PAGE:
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The Association for the Preservation of the Eastern Shore has joined more than 116 organizations from across Nova Scotia to ask for an immediate moratorium on new licenses for open pen finfish aquaculture licences in the province.

The Association for the Preservation of the Eastern Shore (APES) is an organization consisting of hundreds of concerned residents and business people from a variety of sectors on the Eastern Shore, including the Sheet Harbour Chamber of Commerce, tourism operators, people in the building trades, fishermen and international marketers of lobster and other wild catch species, as well as representatives of various parks and wilderness groups.

In particular, we are concerned that three proposals by Scottish company, Loch Duart, and its Nova Scotia subsidiary, Snow Island Salmon, do not meet basic minimum standards set out by the aquaculture industry itself in consultation with the provincial and federal governments (Stantec 2009, Hargrave 2002). In addition, we see that an overwhelming number of peer-reviewed national and international scientific studies readily and repeatedly show a variety of serious environmental harms directly attributable to such poorly sited enterprises, and, as a consequence, may put a number of existing and potentially healthier sustainable industries on our shore at risk.  Finally, we have a number of concerns about what the lack of opportunity for citizen input and true public consultation in this process.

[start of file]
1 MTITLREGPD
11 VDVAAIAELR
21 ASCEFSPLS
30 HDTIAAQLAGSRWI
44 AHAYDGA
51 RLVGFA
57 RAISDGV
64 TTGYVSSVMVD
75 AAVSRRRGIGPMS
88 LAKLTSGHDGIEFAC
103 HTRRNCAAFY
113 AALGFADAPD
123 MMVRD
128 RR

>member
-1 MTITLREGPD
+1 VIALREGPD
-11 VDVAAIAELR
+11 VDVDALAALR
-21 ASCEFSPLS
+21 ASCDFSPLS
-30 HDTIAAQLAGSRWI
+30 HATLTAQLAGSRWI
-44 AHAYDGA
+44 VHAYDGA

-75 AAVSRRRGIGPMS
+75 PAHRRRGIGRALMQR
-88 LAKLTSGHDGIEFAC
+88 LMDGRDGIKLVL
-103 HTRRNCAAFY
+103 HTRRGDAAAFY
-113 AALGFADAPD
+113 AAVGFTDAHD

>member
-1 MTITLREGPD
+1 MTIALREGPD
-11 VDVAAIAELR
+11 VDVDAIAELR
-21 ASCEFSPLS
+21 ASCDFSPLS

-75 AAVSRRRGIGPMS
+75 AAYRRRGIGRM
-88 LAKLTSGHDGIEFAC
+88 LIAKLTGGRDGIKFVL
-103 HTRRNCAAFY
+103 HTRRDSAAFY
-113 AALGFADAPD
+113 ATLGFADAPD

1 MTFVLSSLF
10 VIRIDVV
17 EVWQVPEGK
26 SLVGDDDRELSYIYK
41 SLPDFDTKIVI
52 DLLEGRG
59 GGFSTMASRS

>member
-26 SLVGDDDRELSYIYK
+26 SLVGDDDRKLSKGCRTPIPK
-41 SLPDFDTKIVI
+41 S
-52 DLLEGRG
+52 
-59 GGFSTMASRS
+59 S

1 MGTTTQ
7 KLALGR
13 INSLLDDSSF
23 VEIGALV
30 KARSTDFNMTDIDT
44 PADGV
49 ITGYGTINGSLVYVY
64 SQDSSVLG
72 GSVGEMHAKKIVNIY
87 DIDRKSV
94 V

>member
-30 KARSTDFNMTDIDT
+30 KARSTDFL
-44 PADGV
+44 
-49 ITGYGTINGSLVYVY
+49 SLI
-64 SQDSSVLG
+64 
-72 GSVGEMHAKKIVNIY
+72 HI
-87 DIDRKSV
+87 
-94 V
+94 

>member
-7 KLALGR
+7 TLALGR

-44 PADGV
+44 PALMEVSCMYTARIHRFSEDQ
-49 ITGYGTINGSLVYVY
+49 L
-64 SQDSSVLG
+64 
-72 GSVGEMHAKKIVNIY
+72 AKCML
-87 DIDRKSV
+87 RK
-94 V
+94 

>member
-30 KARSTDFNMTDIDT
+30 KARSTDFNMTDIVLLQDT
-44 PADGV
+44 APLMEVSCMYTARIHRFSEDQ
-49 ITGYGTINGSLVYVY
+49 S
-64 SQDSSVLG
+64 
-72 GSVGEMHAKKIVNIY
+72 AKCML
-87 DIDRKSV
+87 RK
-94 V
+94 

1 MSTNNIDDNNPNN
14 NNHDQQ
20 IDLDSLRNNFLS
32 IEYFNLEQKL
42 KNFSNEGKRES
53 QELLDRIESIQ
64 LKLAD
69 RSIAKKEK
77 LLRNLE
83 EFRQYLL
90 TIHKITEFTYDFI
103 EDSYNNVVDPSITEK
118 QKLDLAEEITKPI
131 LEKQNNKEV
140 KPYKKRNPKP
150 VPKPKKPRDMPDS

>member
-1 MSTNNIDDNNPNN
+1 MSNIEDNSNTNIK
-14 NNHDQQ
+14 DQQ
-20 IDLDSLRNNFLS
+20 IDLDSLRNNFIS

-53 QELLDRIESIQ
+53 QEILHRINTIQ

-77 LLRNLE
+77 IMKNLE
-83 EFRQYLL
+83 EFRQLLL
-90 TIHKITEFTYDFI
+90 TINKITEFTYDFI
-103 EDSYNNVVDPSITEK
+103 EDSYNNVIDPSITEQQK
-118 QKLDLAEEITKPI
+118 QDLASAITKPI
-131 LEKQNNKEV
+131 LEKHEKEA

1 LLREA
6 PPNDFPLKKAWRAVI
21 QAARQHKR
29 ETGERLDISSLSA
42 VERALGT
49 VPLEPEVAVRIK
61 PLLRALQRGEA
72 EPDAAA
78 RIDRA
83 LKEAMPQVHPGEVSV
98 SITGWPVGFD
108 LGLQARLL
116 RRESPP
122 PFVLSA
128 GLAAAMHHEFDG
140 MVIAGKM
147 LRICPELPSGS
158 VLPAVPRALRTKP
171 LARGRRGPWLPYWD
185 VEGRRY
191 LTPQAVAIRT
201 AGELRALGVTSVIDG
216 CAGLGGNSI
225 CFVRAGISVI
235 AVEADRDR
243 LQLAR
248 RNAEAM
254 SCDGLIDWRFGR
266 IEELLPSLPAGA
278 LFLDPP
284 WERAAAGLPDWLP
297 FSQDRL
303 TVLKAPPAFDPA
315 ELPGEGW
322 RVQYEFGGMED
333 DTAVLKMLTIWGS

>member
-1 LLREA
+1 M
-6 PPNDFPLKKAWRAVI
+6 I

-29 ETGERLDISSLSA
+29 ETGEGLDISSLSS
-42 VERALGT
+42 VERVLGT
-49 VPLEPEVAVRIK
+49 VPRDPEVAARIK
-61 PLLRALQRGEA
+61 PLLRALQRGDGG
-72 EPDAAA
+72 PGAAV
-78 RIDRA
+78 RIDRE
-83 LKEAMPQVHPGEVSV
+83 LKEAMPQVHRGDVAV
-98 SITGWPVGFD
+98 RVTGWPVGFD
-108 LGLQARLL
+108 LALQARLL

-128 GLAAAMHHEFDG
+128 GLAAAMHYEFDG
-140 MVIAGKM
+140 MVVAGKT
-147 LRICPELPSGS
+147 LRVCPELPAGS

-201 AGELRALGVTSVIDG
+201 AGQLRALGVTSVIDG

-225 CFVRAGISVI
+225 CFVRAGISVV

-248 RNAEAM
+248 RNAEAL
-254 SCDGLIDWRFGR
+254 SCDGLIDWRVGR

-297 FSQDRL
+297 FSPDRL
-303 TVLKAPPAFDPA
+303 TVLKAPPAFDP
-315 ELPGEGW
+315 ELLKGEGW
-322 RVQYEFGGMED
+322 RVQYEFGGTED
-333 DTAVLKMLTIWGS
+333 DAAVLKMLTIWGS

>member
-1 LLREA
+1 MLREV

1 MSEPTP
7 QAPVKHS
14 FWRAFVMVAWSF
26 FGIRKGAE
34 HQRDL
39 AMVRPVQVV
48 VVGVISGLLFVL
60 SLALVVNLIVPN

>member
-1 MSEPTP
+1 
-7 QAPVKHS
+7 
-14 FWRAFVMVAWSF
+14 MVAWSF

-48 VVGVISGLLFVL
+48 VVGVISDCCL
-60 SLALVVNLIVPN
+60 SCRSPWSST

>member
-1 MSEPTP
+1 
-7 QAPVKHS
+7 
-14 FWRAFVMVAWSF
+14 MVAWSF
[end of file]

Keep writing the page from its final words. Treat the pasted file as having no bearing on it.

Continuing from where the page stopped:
For these reasons, APES calls on the provincial government of Nova Scotia to establish a 5-year moratorium on open pen finfish aquaculture until the process for granting or renewing licences is transparent and repaired of its flaws, and until independent objective science and economic analysis can show that there will be no harm to existing industries and the coastal and estuarine environments of Nova Scotia.

To read a more detailed summary of reasons for taking such a precautionary approach to open cage finfish aquaculture, see the attached "Statement of Precautionary Principles" and other documents in this section.

What can you do? Sign the petition! Or look under the "To do" section of this website for other suggestions for things you can do or about how you can get involved.


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